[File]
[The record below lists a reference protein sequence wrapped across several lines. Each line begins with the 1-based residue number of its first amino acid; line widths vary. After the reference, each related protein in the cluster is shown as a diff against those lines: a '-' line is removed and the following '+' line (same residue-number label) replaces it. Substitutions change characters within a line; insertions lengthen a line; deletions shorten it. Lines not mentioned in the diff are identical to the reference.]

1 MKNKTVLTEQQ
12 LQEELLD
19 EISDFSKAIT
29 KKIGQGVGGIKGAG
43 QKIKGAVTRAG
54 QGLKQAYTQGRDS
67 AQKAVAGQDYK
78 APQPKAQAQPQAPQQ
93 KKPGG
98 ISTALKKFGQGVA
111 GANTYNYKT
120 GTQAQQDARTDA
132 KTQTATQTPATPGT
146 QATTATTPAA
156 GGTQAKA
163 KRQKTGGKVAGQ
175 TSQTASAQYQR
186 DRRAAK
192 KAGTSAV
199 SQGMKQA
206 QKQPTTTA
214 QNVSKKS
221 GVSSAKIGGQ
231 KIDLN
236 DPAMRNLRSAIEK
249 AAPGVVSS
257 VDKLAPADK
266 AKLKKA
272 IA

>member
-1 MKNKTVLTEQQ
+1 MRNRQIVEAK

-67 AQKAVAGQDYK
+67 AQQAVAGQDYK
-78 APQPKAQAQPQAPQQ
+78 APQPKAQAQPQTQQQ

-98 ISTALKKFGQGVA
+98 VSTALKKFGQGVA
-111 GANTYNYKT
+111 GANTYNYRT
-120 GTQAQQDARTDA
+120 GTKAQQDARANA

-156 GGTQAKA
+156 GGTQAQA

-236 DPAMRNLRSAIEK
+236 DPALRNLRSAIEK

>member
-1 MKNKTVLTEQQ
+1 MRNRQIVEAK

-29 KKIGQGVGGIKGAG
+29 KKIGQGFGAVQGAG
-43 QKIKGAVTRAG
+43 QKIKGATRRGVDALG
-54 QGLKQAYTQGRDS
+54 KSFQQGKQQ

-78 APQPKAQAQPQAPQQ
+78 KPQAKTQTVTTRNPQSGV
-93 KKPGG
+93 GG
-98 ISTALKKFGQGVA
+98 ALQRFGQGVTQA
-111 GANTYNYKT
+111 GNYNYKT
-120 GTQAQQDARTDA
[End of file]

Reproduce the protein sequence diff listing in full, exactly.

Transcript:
[The record below lists a reference protein sequence wrapped across several lines. Each line begins with the 1-based residue number of its first amino acid; line widths vary. After the reference, each related protein in the cluster is shown as a diff against those lines: a '-' line is removed and the following '+' line (same residue-number label) replaces it. Substitutions change characters within a line; insertions lengthen a line; deletions shorten it. Lines not mentioned in the diff are identical to the reference.]

1 MKNKTVLTEQQ
12 LQEELLD
19 EISDFSKAIT
29 KKIGQGVGGIKGAG
43 QKIKGAVTRAG
54 QGLKQAYTQGRDS
67 AQKAVAGQDYK
78 APQPKAQAQPQAPQQ
93 KKPGG
98 ISTALKKFGQGVA
111 GANTYNYKT
120 GTQAQQDARTDA
132 KTQTATQTPATPGT
146 QATTATTPAA
156 GGTQAKA
163 KRQKTGGKVAGQ
175 TSQTASAQYQR
186 DRRAAK
192 KAGTSAV
199 SQGMKQA
206 QKQPTTTA
214 QNVSKKS
221 GVSSAKIGGQ
231 KIDLN
236 DPAMRNLRSAIEK
249 AAPGVVSS
257 VDKLAPADK
266 AKLKKA
272 IA

>member
-1 MKNKTVLTEQQ
+1 MRNRQIVEAK

-67 AQKAVAGQDYK
+67 AQQAVAGQDYK
-78 APQPKAQAQPQAPQQ
+78 APQPKAQAQPQTQQQ

-98 ISTALKKFGQGVA
+98 VSTALKKFGQGVA
-111 GANTYNYKT
+111 GANTYNYRT
-120 GTQAQQDARTDA
+120 GTKAQQDARANA

-156 GGTQAKA
+156 GGTQAQA

-236 DPAMRNLRSAIEK
+236 DPALRNLRSAIEK

>member
-1 MKNKTVLTEQQ
+1 MRNRQIVEAK

-29 KKIGQGVGGIKGAG
+29 KKIGQGFGAVQGAG
-43 QKIKGAVTRAG
+43 QKIKGATRRGVDALG
-54 QGLKQAYTQGRDS
+54 KSFQQGKQQ

-78 APQPKAQAQPQAPQQ
+78 KPQAKTQTVTTRNPQSGV
-93 KKPGG
+93 GG
-98 ISTALKKFGQGVA
+98 ALQRFGQGVTQA
-111 GANTYNYKT
+111 GNYNYKT
-120 GTQAQQDARTDA